Oil Spill in Penang: One Major Disaster and Common Occurrences Too

The recent major oil spill in Penang reported to have polluted a 5km coastline on the island stretching from Swettenham Pier to Gurney Drive is a major concern.   In addition to this oil spill disaster, Sahabat Alam Malaysia (SAM) urges the authorities to also investigate and take action on the oil spills that has been occurring in Penang waters in the recent months.

SAM’s interview with fishers in the Paramount Jetty near Jalan Sultan Ahmad Shah a couple of weeks ago revealed that the shore has been polluted due to oil spill believed to have been discharged from shipping vessels. According to fishermen the source of pollution could not be identified because the discharge normally occurs at night. Early in the morning, fishermen reported that visible traces of oil can be observed on the shore.

The oil spills cause major harm to the ecosystems, marine life and seabirds. Besides these there are also economic losses, especially for fishermen and those engaged in mariculture. There are regulations prohibiting any discharge of oil or oily mixtures from ships to prevent pollution by oil. Hence the responsible authority must step up its monitoring mechanism and strictly enforce the regulations.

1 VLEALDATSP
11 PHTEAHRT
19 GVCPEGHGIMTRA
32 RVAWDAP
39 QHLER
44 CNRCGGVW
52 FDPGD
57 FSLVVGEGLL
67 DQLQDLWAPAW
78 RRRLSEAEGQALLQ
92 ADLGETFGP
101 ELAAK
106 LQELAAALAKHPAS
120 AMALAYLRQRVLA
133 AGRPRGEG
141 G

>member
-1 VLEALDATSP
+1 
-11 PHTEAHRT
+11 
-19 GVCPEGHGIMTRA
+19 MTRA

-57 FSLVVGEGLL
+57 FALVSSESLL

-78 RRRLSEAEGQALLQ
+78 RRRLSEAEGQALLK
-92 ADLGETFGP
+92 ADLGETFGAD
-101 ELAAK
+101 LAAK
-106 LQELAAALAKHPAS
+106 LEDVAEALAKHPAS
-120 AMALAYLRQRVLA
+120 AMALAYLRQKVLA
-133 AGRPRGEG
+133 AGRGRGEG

The Penang State Government had complained that it was informed of the oil spill some 24 hours after the incident occurred.  In this case, the Department of Environment has overall responsibility over oil spill response with the major operating role falling to the Marine Department. Although the federal government has jurisdiction over oil responses and oil spills, the State government should be alerted immediately as subsequently the environmental damage and losses affect the State’s populace.

SAM urges an investigation into allegations of oil discharge from vessels that has been occurring quite frequently in the recent months.  In addition to seeking compensation for costs of clean-up operations at sea and on shore, the responsible authority must also take into account the costs for reinstatement of the environment and also damages suffered by fishermen and other sectors.


Press Release, 30 May 2016